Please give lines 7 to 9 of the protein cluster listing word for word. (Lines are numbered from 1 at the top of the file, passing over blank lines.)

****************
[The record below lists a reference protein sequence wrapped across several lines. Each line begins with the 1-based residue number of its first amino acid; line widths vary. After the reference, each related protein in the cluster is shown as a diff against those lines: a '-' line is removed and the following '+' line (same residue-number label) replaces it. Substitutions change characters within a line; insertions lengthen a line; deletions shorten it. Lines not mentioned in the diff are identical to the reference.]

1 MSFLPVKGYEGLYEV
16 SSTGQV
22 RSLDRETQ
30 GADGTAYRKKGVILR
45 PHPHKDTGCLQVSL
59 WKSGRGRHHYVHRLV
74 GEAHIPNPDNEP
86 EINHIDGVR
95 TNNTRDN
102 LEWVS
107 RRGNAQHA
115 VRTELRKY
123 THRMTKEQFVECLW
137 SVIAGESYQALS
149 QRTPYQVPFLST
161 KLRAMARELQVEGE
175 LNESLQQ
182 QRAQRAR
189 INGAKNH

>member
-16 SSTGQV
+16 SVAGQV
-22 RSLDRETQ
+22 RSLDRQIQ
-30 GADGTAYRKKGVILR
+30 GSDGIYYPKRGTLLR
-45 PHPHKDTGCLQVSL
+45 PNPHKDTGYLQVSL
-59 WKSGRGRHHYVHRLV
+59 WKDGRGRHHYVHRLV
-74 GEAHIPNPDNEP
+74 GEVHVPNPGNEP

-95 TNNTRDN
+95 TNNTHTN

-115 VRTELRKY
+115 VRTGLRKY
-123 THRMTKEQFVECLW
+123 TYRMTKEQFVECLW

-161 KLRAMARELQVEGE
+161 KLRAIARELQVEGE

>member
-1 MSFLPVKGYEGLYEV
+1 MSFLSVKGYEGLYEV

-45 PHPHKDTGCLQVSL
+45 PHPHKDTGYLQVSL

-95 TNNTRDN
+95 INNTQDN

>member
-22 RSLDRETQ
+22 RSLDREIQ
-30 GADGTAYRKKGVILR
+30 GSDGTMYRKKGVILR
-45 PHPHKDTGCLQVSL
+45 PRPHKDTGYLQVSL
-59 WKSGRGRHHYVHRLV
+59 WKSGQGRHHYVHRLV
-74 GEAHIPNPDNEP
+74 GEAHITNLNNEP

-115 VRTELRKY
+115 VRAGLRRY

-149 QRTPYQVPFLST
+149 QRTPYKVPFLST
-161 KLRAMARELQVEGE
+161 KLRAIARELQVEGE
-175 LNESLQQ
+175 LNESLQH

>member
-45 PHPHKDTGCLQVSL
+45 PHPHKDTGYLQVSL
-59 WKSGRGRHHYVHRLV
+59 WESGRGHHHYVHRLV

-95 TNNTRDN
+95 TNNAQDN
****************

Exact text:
59 WKSGRGRHHYVHRLV
74 GEAHIPNPDNEP
86 EINHIDGVR